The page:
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The Fine Art of Snowplowing

'Buddy, today we're gonna plow you out an education'

Oh, plowing the snow’s an art, no question about it. Takes years of experience to get’er down good and proper. So there ain’t no way the city’s gonna turn loose a young tenderfoot like you in a blizzard like this — not on his own, anyways.

Rest of the day, what you wanna do is just set there and watch me as close you can, like you was witnessing a crime or some such. Watch my hands. If you got any questions, pipe up. Otherwise, just set there, keep your yap shut, and soak in the wisdom.

You got enough room for that big behind of yours over there? Good. ’Cause you ain’t exactly a bantamweight, no offense. Don’t touch nothing ’less I tell you to.

Now, this big ol’ contraption we’re riding in’s called a Caterpillar wheel loader. Can you say that? Lemme hear you say it. Good. Got a diesel engine, hydrostatic four-wheel drive, high-lift arms, a pin-on snowplow, and Bridgestone tires. You won’t find these tires at your local Walmart. Plus, she’s got a buncha other crap that you don’t need to know about just yet. Cut my teeth on one of these about a hundred years ago. Keep your hands offa that.

What with all this white stuff piling up like the sands of Iwo Jima, you might be wondering how I can judge where the hell I’m going; you should be, anyways. Well, I tell you, it ain’t easy. But there’s a real slight depression where the roadbed is. See where I’m pointing? I go by that and by my memory of where the road should be — I know these roads like I know the fuzz on my wife’s backside.

An illustration of a car with a snowplow following close behind it

Strategy is, you wanna clear the middle of the road first, then go back and widen the path. Hit the primary roads and then the secondary. Anything below secondary we don’t touch. Open up the sewer drains wherever you can. When it’s coming down like this, sometimes the snow’ll mess up your windshield wipers; be like looking at the world through a pair of three-martini glasses. Anytime that happens, pull over, get out, and clean them bad boys off. Common sense, but some of the new guys we get ain’t smart enough to unzip before they pee.

You warm enough over there? No? Good. Cold air’ll keep you alert. ’Cause it’s always a temptation on a day like this to let your mind wander. Snow starts to drift, and your mind can drift right along with it. I can’t claim it’s never happened to me, neither. If I did, you’d look me right square in the eye and call me a bald-faced liar. No, sometimes when I’m clearing the roads, I’ll catch myself thinking about warmer places, better times. I’ll catch myself thinking about my loved ones. My wife, for example. Eloise. I think about her probably more’n I should.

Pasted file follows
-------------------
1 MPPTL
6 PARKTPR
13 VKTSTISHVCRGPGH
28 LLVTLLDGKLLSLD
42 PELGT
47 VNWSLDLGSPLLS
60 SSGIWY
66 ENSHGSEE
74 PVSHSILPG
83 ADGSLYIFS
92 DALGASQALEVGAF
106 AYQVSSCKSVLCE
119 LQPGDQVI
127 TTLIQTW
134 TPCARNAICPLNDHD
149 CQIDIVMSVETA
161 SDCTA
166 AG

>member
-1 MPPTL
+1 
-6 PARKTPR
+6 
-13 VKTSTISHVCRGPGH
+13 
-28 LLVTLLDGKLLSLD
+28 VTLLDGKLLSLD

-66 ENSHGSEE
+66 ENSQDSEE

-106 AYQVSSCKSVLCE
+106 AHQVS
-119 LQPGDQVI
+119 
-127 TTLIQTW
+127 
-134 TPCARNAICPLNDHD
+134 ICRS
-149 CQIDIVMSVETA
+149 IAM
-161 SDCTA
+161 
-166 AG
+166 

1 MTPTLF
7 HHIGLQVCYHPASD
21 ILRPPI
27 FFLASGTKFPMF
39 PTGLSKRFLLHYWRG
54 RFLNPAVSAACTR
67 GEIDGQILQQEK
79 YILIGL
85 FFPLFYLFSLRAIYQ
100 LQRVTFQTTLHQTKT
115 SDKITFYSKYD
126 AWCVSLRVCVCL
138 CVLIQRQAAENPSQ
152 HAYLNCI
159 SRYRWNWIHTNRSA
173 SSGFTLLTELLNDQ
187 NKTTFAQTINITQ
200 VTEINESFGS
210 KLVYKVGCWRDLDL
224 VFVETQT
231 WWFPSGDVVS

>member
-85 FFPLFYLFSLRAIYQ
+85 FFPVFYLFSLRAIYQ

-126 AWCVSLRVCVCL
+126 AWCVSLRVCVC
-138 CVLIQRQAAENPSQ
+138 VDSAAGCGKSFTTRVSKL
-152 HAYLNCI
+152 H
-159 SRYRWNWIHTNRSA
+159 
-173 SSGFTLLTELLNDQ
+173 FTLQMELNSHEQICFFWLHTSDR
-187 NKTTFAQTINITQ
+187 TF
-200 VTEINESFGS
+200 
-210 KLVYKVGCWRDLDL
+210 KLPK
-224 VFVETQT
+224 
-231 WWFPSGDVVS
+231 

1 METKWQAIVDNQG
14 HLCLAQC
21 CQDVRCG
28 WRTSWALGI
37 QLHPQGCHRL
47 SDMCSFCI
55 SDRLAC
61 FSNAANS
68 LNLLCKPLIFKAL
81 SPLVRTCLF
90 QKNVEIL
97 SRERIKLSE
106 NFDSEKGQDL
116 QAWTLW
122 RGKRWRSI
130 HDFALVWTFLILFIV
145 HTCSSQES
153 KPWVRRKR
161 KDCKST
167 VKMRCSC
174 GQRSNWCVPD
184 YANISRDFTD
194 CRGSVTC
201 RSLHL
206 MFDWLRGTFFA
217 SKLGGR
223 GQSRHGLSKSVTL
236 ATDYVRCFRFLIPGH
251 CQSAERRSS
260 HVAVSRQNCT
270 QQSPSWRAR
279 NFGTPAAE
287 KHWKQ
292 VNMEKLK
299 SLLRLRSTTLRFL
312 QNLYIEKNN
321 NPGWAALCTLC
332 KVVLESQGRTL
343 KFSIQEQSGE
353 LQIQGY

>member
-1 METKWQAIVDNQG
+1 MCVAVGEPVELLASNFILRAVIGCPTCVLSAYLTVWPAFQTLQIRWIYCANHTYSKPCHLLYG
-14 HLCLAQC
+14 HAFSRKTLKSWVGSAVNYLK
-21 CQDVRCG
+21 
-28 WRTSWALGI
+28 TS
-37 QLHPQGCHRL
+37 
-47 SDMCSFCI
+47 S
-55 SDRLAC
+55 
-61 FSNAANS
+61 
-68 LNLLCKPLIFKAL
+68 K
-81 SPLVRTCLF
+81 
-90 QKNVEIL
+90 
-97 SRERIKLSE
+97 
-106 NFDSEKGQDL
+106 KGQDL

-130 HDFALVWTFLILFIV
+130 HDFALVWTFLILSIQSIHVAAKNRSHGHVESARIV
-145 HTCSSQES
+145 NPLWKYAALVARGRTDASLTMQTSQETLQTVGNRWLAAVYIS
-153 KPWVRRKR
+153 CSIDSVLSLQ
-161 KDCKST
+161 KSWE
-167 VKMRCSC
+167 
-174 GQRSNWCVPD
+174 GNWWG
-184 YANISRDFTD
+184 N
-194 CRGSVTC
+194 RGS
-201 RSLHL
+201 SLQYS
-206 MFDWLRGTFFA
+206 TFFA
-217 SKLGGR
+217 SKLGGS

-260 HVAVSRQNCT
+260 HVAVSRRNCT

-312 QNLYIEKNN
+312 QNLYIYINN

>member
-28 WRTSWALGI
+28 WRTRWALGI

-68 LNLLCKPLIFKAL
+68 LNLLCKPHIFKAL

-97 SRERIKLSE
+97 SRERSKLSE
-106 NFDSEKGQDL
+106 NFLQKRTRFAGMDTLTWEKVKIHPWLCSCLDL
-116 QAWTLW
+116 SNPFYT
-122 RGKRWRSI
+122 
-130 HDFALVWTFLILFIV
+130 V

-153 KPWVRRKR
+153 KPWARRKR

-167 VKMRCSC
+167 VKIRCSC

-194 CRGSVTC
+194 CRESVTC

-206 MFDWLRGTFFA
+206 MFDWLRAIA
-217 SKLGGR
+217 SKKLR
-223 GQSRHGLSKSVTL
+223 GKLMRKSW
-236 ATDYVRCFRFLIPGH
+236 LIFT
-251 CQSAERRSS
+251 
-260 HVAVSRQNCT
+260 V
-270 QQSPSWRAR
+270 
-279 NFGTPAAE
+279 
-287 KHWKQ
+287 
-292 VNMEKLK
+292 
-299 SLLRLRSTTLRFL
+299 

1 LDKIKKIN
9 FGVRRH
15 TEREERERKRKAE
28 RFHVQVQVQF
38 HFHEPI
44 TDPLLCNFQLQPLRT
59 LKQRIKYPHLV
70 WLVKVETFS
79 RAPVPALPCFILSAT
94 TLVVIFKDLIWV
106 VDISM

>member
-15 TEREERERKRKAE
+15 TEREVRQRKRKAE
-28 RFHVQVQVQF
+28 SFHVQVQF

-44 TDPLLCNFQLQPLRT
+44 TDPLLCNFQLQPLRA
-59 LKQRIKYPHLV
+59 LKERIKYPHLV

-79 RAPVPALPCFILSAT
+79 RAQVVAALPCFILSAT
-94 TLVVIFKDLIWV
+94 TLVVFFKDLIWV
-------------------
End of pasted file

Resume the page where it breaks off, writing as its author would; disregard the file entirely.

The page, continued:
You married? No? Well, it’s an up-and-down, wiggly-waggly road, I’ll tell you that. Kinda like the one we’re on right now.

Me and Eloise “got married in a fever, hotter than a pepper sprout.” Remember that tune? June Carter, Johnny Cash. Eloise’s my fourth wife, best one so far. Which don’t necessarily make her a hundred percent flawless perfect. She’s got her strong points — makes a helluvan egg salad, for one thing — and I think the world of her. On the other hand, she don’t always walk the straight and narrow, if you know what I mean. Look at that snowman over there. Looks like my cousin Efrem after a night on the town…. No, she don’t always walk the straight and narrow.

About a week, 10 days ago, I seen her Mini Cooper parked up here in front of Hank Dipper’s place. I could tell it was hers by the black-and-white cow skin seat covers inside; I begged her not to buy them things, but she’s got a soft spot in her heart for cattle. So later on I asked her what in the hell was she doing up here, and she said she was hanging out with Sue Ann Stegmaier, old school chum. But I know for a fact that Sue Ann lives the next street over, Shady Drive. I know that ’cause me and Sue Ann used to be hot for each other, and I’d slip around up here myself.

That’s Hank’s blue Suburban over to the right, setting underneath that fir tree. He’s got ’er all nice and broomed off, don’t ask me why. Looks like a damn Christmas card, don’t it? All we need is three wise men leaning up against the rear hatch.

Interesting thing about SUVs is how the sideview mirrors stick out on ’em — stick out like the ears on a fourth-grader that wants to grow up and be a dairy farmer or some such.

OK, now watch how I do this. I raise the plow to the level of that mirror sticking out there — watch my hands — bear to the right just a whisker and … presto change-o. Didja hear that sound it made when I sheared that sucker off? Ka-runch! Music to my ears. Like breaking somebody’s thumb off his thieving hand. Now we put the plow back down where it was. See how I did that? Good. And we’re back to work. Don’t think that won’t cost Hank a pretty penny, neither. Prices these days … God almighty.

Learned that trick offa man named Jump Bevins. Taught me most everything I know about the fine art of snowplowing. I miss Jump. He retired about 14, 16 years ago. Helluva fine man. Died last Easter, cirrhosis of the liver. Only time Jump ever refused a drink was when he misunderstood the question.

Man, that snow’s a-comin’ down, ain’t it? I’d say we’re getting two inches an hour, maybe more. Buddy, today we’re gonna plow you out an education.

Greg Jenkins headshot
Greg Jenkins
Maryland Mensa | Joined 1997

Greg is the author of the critical study Stanley Kubrick and the Art of Adaptation and the novel A Face in the Sky. His short stories have appeared in journals ranging from Weirdbook to Prairie Schooner. He lives in Maryland.